Saturday, May 24, 2008

More about the latest release

Hi folks,
Just thought I'd explain some new elements of our latest release.

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First of all, those of you who use the Demo version of Higurashi may notice that the Day 12 release includes a 'WAV/LP' directory containing two MP3 files. These are provided as a (temporary?) fix for playback issues with the version of these files that came with the original Japanese demo. You can see the difference if you play from the beginning through to when Rena first makes her appearance - the music no longer sounds weirdly "sped-up".

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Second, our file sharing folders now include a Windows executable of the full ('Himatsubushi') game patch, courtesy of DaCyclops from AnimeSuki. I highly recommend that Windows users use this version of the patch, as it will by default install into a subdirectory of the original game location, saving headaches in figuring out how to install the ZIP version of the patch. (It's also a somewhat smaller file.)

Needless to say, non-Windows and/or Higurashi demo users still need to use the applicable ZIP patch for their Higurashi game instead of this executable.

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I hope you enjoy these improvements to our latest release! We plan to make further improvements for future releases as needed. As always, we're happy to hear if you have questions or comments.
Mion

Onikakushi Day 12 Release: Shion makes Ohagi!

Hi everyone!

In honor of our Onikakushi Day 12 release, Shion decided to try making ohagi, the Japanese sweet that appears in this chapter. Ohagi are balls of sweet rice and sushi rice mixed together, with a coating of sweet red bean paste. It's fairly easy to make as far as sweets go, and the only cooking required is simmering the rice and cooking the beans (if you don't use canned bean paste like Shion did), so it works well as a summer treat. She mainly used the recipe from this book, but with some suggestions from an excellent Japanese cooking blog that also has a full recipe for ohagi if you want to try it yourself. Tip: avoid buying 'koshian', written こしあん in Japanese, since that's what Shion used and it ended up being too soft and sticky to form a good coating. Either get a can of the chunkier 'tsubushian' (つぶしあん) if you can find it, or a can of the red azuki beans to make it yourself per the recipe instructions.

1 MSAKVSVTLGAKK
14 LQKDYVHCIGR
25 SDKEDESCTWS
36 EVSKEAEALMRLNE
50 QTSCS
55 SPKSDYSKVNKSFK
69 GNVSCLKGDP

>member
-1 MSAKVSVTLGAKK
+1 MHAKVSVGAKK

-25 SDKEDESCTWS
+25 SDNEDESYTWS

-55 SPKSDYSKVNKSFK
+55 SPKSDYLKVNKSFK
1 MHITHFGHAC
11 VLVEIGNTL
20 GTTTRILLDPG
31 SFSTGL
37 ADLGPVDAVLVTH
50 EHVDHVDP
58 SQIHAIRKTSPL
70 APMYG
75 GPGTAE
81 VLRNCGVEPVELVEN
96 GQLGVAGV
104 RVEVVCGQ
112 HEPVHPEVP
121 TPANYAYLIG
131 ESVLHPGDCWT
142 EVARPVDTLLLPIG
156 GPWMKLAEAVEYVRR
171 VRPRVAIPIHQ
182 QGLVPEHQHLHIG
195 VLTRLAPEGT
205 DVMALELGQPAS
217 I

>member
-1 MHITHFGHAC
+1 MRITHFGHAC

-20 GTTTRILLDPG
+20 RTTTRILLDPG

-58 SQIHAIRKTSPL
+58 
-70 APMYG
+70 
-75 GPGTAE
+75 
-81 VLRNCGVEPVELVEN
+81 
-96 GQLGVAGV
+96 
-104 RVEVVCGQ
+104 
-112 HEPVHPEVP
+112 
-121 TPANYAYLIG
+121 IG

Which one do you think Shion made? (Hint: the one that looks like crap)



video
Here you can see Shion's amateurish skills, in both ohagi making and iVideo editing - both attempted for the first time on Friday!


Oh yeah, and here's that new release!

The Sonozaki Futago-tachi English patch for Higurashi no Naku Koro ni: Onikakushi (Days 1-5,9-12) is now ready! Check Acquiring our releases to find out how to get the patches and the original Higurashi games.

As always, let us know what you think, or if you encounter problems playing the translated game.

Enjoy the steadily-growing creepy, and BEWARE THE OHAGI!
Mion

Thursday, May 8, 2008

Our Translation Process; Poll

Hi everyone, Shion here.  I thought you might be interested to learn a bit about how we're conducting our project.